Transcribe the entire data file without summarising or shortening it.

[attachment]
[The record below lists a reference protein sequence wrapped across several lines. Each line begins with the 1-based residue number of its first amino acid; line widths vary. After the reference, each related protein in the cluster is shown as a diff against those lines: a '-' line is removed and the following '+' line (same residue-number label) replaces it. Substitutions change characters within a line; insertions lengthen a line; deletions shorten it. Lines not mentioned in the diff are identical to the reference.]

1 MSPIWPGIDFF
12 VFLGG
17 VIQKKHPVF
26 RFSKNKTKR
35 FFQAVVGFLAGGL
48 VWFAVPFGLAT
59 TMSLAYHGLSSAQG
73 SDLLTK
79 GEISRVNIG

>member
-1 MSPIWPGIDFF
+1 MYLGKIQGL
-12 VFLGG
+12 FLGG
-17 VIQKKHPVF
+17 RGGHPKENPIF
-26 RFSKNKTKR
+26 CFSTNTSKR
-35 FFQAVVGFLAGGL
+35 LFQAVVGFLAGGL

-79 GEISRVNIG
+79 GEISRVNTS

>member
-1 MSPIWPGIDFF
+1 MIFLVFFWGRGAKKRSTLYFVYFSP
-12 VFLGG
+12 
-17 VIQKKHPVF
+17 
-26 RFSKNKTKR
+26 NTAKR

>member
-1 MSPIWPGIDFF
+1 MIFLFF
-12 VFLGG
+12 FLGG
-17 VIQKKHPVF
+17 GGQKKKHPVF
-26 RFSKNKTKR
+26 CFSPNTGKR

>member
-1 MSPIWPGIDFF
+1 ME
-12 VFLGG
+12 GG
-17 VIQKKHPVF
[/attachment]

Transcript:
[The record below lists a reference protein sequence wrapped across several lines. Each line begins with the 1-based residue number of its first amino acid; line widths vary. After the reference, each related protein in the cluster is shown as a diff against those lines: a '-' line is removed and the following '+' line (same residue-number label) replaces it. Substitutions change characters within a line; insertions lengthen a line; deletions shorten it. Lines not mentioned in the diff are identical to the reference.]

1 MSPIWPGIDFF
12 VFLGG
17 VIQKKHPVF
26 RFSKNKTKR
35 FFQAVVGFLAGGL
48 VWFAVPFGLAT
59 TMSLAYHGLSSAQG
73 SDLLTK
79 GEISRVNIG

>member
-1 MSPIWPGIDFF
+1 MYLGKIQGL
-12 VFLGG
+12 FLGG
-17 VIQKKHPVF
+17 RGGHPKENPIF
-26 RFSKNKTKR
+26 CFSTNTSKR
-35 FFQAVVGFLAGGL
+35 LFQAVVGFLAGGL

-79 GEISRVNIG
+79 GEISRVNTS

>member
-1 MSPIWPGIDFF
+1 MIFLVFFWGRGAKKRSTLYFVYFSP
-12 VFLGG
+12 
-17 VIQKKHPVF
+17 
-26 RFSKNKTKR
+26 NTAKR

>member
-1 MSPIWPGIDFF
+1 MIFLFF
-12 VFLGG
+12 FLGG
-17 VIQKKHPVF
+17 GGQKKKHPVF
-26 RFSKNKTKR
+26 CFSPNTGKR

>member
-1 MSPIWPGIDFF
+1 ME
-12 VFLGG
+12 GG
-17 VIQKKHPVF